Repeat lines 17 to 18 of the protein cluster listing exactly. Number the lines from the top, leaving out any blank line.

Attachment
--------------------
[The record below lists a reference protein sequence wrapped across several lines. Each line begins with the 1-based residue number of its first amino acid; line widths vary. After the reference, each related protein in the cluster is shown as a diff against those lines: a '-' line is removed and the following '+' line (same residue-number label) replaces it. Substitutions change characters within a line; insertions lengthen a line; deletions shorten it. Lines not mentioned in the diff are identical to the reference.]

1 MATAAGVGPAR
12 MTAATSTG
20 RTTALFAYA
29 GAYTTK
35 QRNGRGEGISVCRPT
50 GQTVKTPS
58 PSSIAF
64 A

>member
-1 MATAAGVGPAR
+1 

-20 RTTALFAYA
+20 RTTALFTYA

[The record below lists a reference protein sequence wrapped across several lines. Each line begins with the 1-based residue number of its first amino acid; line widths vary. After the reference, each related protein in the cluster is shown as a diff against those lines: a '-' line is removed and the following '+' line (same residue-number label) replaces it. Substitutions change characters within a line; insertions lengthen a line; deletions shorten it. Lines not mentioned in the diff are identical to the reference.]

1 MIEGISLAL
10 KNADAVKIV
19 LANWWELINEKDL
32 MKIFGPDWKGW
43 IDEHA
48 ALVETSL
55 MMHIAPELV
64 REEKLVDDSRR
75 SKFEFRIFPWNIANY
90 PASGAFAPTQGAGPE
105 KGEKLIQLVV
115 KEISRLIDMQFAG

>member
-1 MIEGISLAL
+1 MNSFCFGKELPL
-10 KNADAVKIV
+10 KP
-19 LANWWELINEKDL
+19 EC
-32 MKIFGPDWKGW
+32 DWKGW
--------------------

10 KNADAVKIV
19 LANWWELINEKDL